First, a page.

Creating equitable and inclusive communities requires strategic thinking and creativity. Luckily, there are many strategies civic leaders can pursue to advance equity and overcome obstacles.
Local histories of inequitable housing systems – including urban renewal, redlining, and segregation – are still visible in communities through the built environment and economic realities like the racial wealth gap. Recognizing and addressing historical injustices and modern threats, such as gentrification, are essential to stabilizing neighborhoods and ensuring future community prosperity.
Lasting Legacies of Racial Housing Practices
Housing and development practices rooted in historical racism continue to manifest in many geographies. Until 1968, Federal Home Administration (FHA) refused to insure mortgages for Black homeowners, which created a “state-sponsored system of segregation” perpetuated through redlining that led to patterns of geographic segregation, as described in Richard Rothstein’s Color of Law.
While redlining practices were more common in cities, suburbs perpetuated racial segregation through race-based covenants. Racial covenants were deed restrictions forbidding property sale or rental to Black households. Some covenants also prohibit property transfer to Asian or Jewish households. While racial covenants were ruled unenforceable in 1948 and illegal through the Fair Housing Act of 1968, they still exist in some deeds.
The legacy of racist housing practices is still visible in the geographies of communities today. Denver’s inverted L, for example, marks the line between communities that are majority-white (inside the L) and predominantly non-white (outside the L).
Quality of life outcomes correlated with living outside the L include being more likely to experience displacement and being less educated. Additionally, the exterior of the L is downwind from major industries, negatively impacting the quality of life conditions such as noise and smell. Denver’s inverted L separates neighborhoods with more trees from those with fewer. The environmental impact of these historic practices must not be overlooked.
Addressing systemic challenges such as housing disparities requires understanding historical injustices such as urban renewal and housing discrimination.
To advance equitable development, communities are deploying various local and regional initiatives across public and private sectors in the form of targeted programs, mandates, and incentives, process improvements, financial investments, physical infrastructure, or partnerships.
Seattle’s Housing Seattle Now project consists of a two-pronged housing assistance investment. The project will see at least $50 million invested in housing for people experiencing homelessness alongside a renewed and improved Multi-Family Tax Exemption Program. Support was raised without increasing taxes through a new law (Washington HB 1406) that allows cities, towns, and counties to credit against the sales tax for 20 years starting in 2019. The Multi-Family Tax Exemption program is an incentive program to create affordable housing through a tax exemption for developers. This tax exemption is given for 12 years if 20 - 25% of their units are affordable. As of 2019, 4,500 low- and middle-income households have been provided with affordable housing. An additional 1,300 units were built between 2019-2022. To monitor progress, Seattle created an affordable housing stock dashboard. These efforts cumulatively show a commitment to equity in housing.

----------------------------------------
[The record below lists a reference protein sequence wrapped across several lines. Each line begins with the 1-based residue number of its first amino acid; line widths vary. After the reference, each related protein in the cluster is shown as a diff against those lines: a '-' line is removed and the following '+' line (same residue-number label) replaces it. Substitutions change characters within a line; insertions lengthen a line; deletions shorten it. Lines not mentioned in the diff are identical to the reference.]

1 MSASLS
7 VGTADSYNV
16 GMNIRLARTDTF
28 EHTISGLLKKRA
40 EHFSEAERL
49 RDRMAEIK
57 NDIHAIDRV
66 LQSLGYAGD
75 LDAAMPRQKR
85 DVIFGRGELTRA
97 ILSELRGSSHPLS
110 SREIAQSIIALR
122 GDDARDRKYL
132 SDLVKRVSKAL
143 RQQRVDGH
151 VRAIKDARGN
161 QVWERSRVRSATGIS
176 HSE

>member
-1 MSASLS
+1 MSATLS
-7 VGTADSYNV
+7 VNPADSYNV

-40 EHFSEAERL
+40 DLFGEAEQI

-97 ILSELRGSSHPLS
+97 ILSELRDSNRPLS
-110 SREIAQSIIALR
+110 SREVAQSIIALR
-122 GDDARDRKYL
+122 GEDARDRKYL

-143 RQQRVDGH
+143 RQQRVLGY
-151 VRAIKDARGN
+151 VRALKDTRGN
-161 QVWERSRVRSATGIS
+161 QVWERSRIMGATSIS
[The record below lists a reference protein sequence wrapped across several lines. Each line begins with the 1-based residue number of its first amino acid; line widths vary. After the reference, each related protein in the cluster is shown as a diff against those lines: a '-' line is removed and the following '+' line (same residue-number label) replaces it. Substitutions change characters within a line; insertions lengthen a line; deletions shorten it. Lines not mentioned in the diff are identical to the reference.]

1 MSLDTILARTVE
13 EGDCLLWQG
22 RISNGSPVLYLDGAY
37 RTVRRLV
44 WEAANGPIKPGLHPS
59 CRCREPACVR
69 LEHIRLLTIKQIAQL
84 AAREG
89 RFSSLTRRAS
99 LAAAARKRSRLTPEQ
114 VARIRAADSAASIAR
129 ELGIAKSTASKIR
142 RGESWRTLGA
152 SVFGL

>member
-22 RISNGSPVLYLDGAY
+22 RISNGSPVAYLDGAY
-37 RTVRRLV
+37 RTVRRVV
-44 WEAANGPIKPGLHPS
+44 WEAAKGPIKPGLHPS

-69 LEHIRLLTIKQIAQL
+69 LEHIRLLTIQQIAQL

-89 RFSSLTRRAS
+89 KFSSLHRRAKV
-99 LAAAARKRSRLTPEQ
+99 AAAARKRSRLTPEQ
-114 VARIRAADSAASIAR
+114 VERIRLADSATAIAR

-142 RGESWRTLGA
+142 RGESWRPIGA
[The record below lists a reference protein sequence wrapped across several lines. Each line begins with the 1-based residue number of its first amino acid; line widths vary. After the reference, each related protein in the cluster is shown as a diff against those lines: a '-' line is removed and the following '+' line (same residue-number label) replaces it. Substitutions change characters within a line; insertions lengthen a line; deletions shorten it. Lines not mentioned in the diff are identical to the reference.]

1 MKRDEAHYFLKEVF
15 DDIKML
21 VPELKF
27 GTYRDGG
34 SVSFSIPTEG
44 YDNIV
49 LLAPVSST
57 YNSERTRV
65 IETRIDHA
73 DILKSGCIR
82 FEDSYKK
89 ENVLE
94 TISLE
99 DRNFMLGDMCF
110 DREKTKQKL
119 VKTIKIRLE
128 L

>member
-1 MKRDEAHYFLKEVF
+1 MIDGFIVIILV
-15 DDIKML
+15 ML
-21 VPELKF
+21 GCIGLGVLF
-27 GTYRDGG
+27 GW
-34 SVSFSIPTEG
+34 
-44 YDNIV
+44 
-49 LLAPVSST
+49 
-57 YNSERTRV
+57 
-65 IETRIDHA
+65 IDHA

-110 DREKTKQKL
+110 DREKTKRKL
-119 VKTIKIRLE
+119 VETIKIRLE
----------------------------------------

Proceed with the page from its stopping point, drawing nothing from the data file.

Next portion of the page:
Indianapolis, Indiana, is marrying housing with transit, recently launching its $15 million Equitable Transit-Oriented Development (eTOD) Loan Fund to enable equitable access to jobs, education, healthcare, and more. Months after the Loan Fund’s creation, two large buildings were acquired to be converted into affordable housing. eTODs can be public-private partnerships to assure long-term residents share the benefits of new business development. Many other cities have eTODs, including Atlanta, Georgia, Seattle, Washington, and Chicago, Illinois.
Transit-served housing can extend the benefits of equitable housing while helping cities meet their climate goals.
The lasting legacy of racial housing practices remains visible across communities. Gentrification and displacement pose additional threats to equity and long-term housing affordability. Policy solutions like inclusionary zoning, community land trusts, and pay-to-stay regulations can be enacted locally to address specific community needs. Examples of comprehensive investments exemplify how to connect affordable housing investments to other needs, like transit in Indianapolis or without higher tax burdens as in Seattle.
Deploying inclusive housing planning requires engagement with various stakeholders, with special attention towards women, LGBTQ communities, immigrants, people with disabilities, communities of color, Black, Hispanic, and Latinx communities, and low-income individuals and families. Developing program assessment processes and tracking indicators can capture equitable engagement. Our Equitable Community Planning Toolkit offers a framework, tools, and a step-by-step approach for advancing equitable planning and community building through the use of indicators and community engagement.